One telling point is that the children of first and second generation Wilcocksons in the USA also included David, John, George and Isaac as given names.  With David and Isaac being rare names among Wilcocksons and, in the UK, almost entirely confined to the Biggin family and its descendants, this naming pattern lends significant weight to the theory that migrant George was a close relative of 1720 John, and most likely his father.

Cossall John, Dorothy and the children all moved from Staffs to Biggin near Wirksworth in Derbyshire in about 1710, and John appears in the minutes of Breach Monthly Meeting between 1711 and 1718.  He died at Cossall in 1719.  Information from probate records proves that, despite his sojourn in Staffs, Cossall John was a native of Biggin, born there in about 1660 to parents John Wilcockson (called Ould John) and his wife Dorothy (surname unknown).  Ould John and Dorothy were not Quakers and Ould John wasn’t over-happy with son Cossall John’s choice of wife, even though she was also a Dorothy.  The  Breach MM minutes record his dissatisfaction with the proposed marriage and two Friends were despatched to his farm in Lower Biggin to persuade him to agree.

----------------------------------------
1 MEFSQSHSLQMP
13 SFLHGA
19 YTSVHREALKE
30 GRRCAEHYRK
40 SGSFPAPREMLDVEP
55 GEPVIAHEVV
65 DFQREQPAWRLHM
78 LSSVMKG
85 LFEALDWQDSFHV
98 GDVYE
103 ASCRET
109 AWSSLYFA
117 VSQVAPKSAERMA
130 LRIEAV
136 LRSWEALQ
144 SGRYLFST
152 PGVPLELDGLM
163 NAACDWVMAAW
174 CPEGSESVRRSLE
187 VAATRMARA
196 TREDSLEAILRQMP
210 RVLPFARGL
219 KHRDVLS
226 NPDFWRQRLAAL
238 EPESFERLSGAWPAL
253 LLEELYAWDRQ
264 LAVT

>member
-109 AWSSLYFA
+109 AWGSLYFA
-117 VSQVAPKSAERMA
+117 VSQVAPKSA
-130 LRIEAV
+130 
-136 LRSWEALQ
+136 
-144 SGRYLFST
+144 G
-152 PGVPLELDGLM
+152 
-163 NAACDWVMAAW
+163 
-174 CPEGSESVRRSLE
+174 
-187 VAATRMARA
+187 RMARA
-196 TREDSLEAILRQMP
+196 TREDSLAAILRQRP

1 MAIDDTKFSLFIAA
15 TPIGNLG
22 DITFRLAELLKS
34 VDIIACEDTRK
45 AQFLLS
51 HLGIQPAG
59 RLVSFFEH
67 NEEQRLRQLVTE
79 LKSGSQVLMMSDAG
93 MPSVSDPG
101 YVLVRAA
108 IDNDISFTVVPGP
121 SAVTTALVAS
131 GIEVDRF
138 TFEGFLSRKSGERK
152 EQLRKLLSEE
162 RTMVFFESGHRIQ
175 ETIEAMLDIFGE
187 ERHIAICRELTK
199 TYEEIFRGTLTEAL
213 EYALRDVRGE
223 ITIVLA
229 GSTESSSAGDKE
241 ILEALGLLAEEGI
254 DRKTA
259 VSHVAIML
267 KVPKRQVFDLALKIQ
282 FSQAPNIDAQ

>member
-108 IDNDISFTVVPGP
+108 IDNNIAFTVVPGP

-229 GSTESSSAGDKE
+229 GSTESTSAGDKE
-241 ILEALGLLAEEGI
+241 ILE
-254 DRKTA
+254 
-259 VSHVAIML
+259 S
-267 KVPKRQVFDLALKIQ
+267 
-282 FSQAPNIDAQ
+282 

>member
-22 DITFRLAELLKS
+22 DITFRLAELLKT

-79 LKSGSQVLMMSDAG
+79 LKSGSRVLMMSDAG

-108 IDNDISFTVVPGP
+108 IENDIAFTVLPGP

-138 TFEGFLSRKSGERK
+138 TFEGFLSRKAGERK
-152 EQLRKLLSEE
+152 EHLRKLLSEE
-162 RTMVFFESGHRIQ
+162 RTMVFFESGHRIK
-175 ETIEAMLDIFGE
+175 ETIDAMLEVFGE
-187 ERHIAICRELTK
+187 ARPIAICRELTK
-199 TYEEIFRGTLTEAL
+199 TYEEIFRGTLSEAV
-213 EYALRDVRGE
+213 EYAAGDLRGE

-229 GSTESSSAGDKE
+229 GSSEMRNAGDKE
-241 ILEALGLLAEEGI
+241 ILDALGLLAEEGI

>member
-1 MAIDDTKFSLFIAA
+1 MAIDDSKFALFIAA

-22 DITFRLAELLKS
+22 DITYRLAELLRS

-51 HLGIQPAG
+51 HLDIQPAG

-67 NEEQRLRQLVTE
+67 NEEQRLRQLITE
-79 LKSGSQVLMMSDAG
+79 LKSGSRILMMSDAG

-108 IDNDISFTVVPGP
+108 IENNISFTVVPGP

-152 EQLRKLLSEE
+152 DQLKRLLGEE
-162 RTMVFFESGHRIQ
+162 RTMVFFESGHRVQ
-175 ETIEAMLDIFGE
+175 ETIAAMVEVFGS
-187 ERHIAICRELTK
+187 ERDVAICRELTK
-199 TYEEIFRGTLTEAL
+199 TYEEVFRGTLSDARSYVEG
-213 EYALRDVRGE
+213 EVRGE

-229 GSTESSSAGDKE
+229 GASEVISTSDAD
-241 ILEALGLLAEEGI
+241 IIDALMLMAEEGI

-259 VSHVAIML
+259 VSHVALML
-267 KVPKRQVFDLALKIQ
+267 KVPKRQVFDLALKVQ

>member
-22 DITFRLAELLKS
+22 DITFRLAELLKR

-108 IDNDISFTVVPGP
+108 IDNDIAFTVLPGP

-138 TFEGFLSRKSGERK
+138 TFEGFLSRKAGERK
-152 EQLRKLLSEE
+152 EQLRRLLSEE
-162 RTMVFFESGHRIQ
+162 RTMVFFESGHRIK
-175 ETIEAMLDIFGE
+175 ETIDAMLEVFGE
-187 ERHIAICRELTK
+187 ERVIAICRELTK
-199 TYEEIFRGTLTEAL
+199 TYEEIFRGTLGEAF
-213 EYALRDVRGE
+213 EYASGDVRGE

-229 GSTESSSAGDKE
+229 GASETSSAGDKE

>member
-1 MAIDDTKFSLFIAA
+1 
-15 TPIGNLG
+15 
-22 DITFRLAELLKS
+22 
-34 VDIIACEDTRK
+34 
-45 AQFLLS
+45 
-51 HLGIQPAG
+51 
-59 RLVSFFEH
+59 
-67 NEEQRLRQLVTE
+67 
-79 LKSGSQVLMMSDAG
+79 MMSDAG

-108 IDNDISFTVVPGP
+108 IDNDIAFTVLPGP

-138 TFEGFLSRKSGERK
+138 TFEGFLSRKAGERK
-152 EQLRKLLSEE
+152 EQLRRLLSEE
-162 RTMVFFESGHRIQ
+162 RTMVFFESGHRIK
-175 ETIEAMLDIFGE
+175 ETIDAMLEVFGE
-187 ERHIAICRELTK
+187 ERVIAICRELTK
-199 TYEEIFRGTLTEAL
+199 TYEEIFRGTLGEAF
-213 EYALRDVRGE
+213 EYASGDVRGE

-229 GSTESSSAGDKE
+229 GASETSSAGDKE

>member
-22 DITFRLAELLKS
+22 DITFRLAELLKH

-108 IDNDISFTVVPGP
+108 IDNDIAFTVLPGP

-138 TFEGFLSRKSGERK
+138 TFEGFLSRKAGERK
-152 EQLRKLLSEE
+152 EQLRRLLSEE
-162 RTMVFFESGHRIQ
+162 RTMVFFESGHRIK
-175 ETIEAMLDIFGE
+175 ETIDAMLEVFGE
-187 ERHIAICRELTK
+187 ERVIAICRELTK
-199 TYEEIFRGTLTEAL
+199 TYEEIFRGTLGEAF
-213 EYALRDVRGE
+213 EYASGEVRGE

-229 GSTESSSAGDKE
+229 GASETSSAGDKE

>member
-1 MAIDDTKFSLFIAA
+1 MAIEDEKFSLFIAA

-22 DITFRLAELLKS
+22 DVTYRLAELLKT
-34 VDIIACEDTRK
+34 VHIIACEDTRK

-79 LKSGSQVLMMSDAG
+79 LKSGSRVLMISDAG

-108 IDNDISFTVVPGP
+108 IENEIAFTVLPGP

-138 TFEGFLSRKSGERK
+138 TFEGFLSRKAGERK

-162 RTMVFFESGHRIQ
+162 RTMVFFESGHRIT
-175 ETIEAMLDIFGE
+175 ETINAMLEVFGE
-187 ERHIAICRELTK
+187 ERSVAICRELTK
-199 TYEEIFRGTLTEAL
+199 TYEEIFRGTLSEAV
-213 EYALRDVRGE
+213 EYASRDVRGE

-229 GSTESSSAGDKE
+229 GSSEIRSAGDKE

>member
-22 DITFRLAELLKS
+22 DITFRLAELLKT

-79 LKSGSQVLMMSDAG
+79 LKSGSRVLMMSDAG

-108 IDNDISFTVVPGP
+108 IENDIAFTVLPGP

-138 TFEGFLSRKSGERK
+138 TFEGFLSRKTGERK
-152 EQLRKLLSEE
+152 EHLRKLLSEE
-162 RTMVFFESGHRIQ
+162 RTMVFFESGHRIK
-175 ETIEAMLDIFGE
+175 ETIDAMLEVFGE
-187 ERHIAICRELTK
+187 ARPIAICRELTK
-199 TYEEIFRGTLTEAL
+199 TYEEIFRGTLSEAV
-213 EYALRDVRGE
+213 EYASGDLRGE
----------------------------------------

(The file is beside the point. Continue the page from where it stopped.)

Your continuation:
Duffield Fee manorial records have helped us take the Biggin Wilcockson family back another generation so the line to migrant George looks like this:

George Wilcockson (1585-1660) & 2nd wife Agnes Maddock (c1602-1667) m. 1622 Wirksworth (4 known children).  George’s first wife was widow Catherine Bonsol – they married in 1608 but do not appear to have had children before she died in 1622.

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Ould John Wilcockson (1633-1694) appears to have had a first wife Alice BAGNALL, daughter of Ralph BAGNALL and Alice MOOREWOOD, a family originally from the Alstonefield area of Staffs, and his oldest son Cossall John was perhaps born to her; he certainly had a wife Dorothy (c1639-1724) (5 known children in total)

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Cossall John Wilcockson (1660-1719) & Dorothy Hall (1655-after 1728) (6 children)

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Migrant George Wilcockson (1695-1739), who migrated to Pennsylvania and married Elizabeth Powell (1696-1740) in 1719 – the probable parents of 1720 John Wilcockson who married Daniel Boone’s sister Sarah Boone.